We all know that the housing crisis and the job market have impacted our nation in a variety of ways and one trend that appears to be continuing is that of the Super Commuter. What exactly does Super Commute mean? The Financial Times defines it as “long-range, inter-regional commutes by air or by high-speed rail that are typically weekly or bi-weekly trips, rather than a daily commute that becomes less feasible at such great distances.” The radio show Marketplace did a story this spring on the topic which focused on these unique but ever more common employees who board planes to go to work. You can find other articles out there discussing similar themes but what about those left behind Monday through Friday to raise children alone? The term others and myself have been using for these partners is “Weekday Widows”. A single parent but not really. Alone, but not single. Typically women, but men too, find themselves in this role without a network of support or tools for how to navigate this unique situation.
Take a second and think. Do you know of anyone who does or has done this? It used to be common for maybe a consultant to have this kind of schedule, but more and more it’s a commute from Minneapolis to New York weekly or even state to state monthly for a job like working on an oil rig or as is the case in North Dakota, a boom in fracking has created high paying jobs but a shortage of affordable housing and families can’t afford to buy there and move so the worker drives back and forth weekly. Others find a great opportunity elsewhere or a job offer after being unemployed at length and either can’t sell their current house due to the housing market or they choose not to move their family for a variety of reasons including their partner not wanting to interrupt their career.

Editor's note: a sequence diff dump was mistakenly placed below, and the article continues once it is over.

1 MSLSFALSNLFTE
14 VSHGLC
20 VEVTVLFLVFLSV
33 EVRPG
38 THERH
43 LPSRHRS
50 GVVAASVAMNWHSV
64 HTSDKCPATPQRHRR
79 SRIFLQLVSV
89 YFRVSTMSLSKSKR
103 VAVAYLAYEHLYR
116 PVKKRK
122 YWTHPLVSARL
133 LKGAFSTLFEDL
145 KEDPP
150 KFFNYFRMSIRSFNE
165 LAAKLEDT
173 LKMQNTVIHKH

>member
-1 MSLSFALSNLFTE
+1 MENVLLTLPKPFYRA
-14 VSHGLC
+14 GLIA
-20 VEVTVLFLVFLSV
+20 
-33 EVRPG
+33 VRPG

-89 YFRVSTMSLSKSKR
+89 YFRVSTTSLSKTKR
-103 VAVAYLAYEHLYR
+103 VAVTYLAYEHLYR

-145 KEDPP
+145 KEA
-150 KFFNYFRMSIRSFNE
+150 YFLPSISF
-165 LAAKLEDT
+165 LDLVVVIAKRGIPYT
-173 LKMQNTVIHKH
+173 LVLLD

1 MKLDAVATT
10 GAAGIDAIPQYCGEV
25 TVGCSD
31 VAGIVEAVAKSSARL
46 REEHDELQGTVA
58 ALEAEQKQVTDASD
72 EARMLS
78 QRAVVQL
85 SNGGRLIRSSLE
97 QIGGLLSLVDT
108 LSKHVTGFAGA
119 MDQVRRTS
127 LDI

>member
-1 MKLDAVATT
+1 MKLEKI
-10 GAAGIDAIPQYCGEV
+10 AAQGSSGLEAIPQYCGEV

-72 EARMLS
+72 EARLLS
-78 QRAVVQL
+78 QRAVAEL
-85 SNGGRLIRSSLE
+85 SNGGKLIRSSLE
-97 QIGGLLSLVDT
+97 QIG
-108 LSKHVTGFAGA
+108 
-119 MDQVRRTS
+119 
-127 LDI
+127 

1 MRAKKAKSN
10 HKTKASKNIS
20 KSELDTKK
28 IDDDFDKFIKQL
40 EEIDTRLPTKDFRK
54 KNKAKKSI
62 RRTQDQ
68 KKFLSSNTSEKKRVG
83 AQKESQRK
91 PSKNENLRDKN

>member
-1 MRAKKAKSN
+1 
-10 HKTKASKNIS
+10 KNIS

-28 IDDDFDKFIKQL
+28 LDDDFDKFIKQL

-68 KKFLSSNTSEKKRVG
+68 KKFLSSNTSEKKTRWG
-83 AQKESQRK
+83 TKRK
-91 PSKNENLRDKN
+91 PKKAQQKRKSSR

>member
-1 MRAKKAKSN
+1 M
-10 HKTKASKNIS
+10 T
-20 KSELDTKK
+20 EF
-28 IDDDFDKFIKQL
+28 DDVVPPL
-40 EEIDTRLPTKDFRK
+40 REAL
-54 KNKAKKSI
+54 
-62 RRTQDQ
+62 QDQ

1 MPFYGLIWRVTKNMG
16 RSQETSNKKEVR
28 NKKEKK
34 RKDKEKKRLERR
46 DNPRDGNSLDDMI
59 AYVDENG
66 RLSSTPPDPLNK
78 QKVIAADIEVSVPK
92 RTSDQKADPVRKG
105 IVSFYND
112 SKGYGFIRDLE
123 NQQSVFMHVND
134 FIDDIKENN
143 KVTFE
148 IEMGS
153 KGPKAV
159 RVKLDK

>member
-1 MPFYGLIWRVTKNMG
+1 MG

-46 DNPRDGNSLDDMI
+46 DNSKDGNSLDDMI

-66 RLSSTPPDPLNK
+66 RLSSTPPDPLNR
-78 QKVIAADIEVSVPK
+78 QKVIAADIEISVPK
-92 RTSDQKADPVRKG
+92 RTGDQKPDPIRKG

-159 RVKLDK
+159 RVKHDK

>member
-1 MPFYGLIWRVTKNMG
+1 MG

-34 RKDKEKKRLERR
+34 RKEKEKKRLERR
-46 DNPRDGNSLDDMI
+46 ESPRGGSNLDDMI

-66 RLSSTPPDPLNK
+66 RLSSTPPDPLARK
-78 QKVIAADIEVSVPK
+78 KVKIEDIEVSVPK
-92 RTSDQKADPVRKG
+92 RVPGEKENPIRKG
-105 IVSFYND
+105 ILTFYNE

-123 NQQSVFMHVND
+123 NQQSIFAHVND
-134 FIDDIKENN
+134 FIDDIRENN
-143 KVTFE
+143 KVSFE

I’m currently writing a book on the topic and based on how many people I hear about who are in this situation, I have decided to start a support group. The goal of the Weekday Widows group is to provide a place for women to connect and gain support around issues such as how to manage the stress of single parenting during the week or how to stay emotionally attached to your partner. The added stress on relationships is intense not only between couples, but especially between the commuter and their children and since it is such a unique situation, many people feel they can’t share their experiences with most people and feel understood. The group will be offered this fall and anyone interested in learning more about how to join can contact me via my website. www.meganbearce.com
If you do happen to think of someone in this situation, take a second and ask if they might need help with something or even how they are doing. That little gesture might make a big difference in someone’s day.